Wednesday, July 01, 2015

Leopoldo Marechal, Adam Buenosayres (1948)

Here's an interesting one. This thick Argentine novel, oft compared to Ulysses, was highly regarded and highly influential in Latin American circles—but it was basically unknown in the Anglophere until the Year of Our Lord 2014, when it was finally published in English translation, by the highly-capable Norman Cheadle.

Adam was dead, to begin with. At any rate, the book opens as he's being carried to his funeral. An unnamed narrator tells us that he has several manuscripts by Buenosayres that he wants to publish, but to do that, he's going to need to provide some background on the days leading up to his demise. And from there, we get five books narrating his doings, followed by his putative manuscripts.

So what's it all about, then? Well, this is NOT a plot-heavy novel, to put it mildly. Mostly, Adam—writer, teacher—wanders around with his friends, who, we are told, are caricatures of real Argentine intellectuals of the time (including Jorge Luis Borges, not that you'd be able to figure that out on your own), with whom he has wide-ranging conversations. He pines after a woman he loves but can't have. And...that's about it, really. All of this is depicted with varying levels of realism. My favorite chapter has our heroes wandering around a plain at night, debating Argentine national identity and encountering various ghosts, most notably a glyptodon(!) who sets them straight on the geological formation of the pampas, and a gaucho responsible for the defeat of the legendary Santos Vega, who may or may not also be the devil. Beguiling stuff.

And so it goes: they go to a brothel, a restaurant where they have a mock gauchoesque musical duel, a few chapters detail Adam's past, one written in the second person—and then we get to his manuscripts themselves. Here, Marechal is parodying Dante: the first, “The Blue-Bound Notebook,” is his take on “La Vita Nuova,” in which he describes the progress of his soul's attachment to his beloved, Solveig Amundsen (who, it should be noted, is barely a character in the novel, and has no notable characteristics). To be honest, it's a bit of a slog, but hey, it's short. Finally, then, we have an extended Inferno, which is the longest thing in the novel. This is presented on an interestingly metafictional level; on the one hand, it's sort of a real hell, but on the other, Marechal is very frank about the fact that it's actually just a creation of Adam's friend Schultz, who serves as his Virgil. The whole thing is a big ol' jumble that mixes metaphysical reflections with broadsides against church, state, journalism—the usual things—along with stuff that seemingly just irritated Marechal. So...I suppose not that different than Dante, really, though Marechal obviously takes all this stuff less seriously. At the end there's a long, strange story (entirely non-Kafka-like) about a man who turned into a giant insect, and then the novel kind of abruptly ends. And there you have it!

I think the Ulysses comparisons are a bit off-base. I mean, yes, Marechal did read Ulysses and was consciously influenced by it, and there are clearly thematic similarities between the two books—mostly having to do with national identity and the place of the intellectual within society—but they really don't read remotely similarly; I would argue that Adam Buenosayres is actually much closer to the postmodern novels of the sixties and seventies—a book before its time, perhaps. Certainly, it's not self-consciously Difficult the way Ulysses is.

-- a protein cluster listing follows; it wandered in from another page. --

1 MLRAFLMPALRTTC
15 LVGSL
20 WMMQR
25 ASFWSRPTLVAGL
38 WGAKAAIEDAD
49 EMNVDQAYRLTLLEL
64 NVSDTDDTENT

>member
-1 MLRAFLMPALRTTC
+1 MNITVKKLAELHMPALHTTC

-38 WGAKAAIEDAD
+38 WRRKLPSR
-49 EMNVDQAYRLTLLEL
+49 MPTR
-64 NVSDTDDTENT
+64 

All due credit should go to the translator, Norman Cheadle. There are a LOT of references, of various levels of allusiveness, to other Argentine literature and culture in general; these are likely to be pretty opaque to most English-language readers, but they are all faithfully glossed by Cheadle. If anything, I might say he goes slightly overboard; there are places where you're drowning in so much annotative material that you lose narrative momentum a bit. Still, better too much than too little, and I find myself more and more interested in Latin American culture.

So the thing is, I would dearly love to proclaim Adam Buenosayres a lost (to English-speakers—I feel like a cultural imperialist if I don't include that disclaimer, but can't it just go without saying?) masterpiece of high modernism--god knows there were parts when I was all ready to do just that. But in the end, I just can't quite bring myself to. Don't get me wrong; there's a lot to recommend it, and I certainly would to people interested in the milieu. But—and I freely admit that I should reread it before pretending to make any definitive statements—I just can't help feeling like it's a bit lightweight. The overall tone is very jokey, which is fine as far as it goes, but in this case, I think thematic density is sacrificed. The novel brings up all these issues, but I don't necessarily get the impression it really does much with them. Also, it must be noted, there is absolutely no sense of pathos in the novel; none of the characters come across as real enough to invoke any such thing, and Marechal doesn't even try. Finally, Marechal's Buenos Aires does not even come close to coming to life the way Joyce's Dublin does—and, given the title, it's pretty easy to tell that this was one of the novel's goals. I certainly don't regret reading it (I always say that about novels, but I'm actually not sure I ever “regret” reading one), but it's not quite all that I had hoped it would be. Now THIS is the Argentine novel I'm REALLY lusting for a translation of. Cheadle?

(The Spanish title is Adán Buenosayres; Cheadle's explanation for why he changed it to Adam—“Adán” isn't a familiar named to most English-speakers, and it lacks associations with the Biblical Adam—are unconvincing, especially that first part—who could possibly care if it's “familiar?”)


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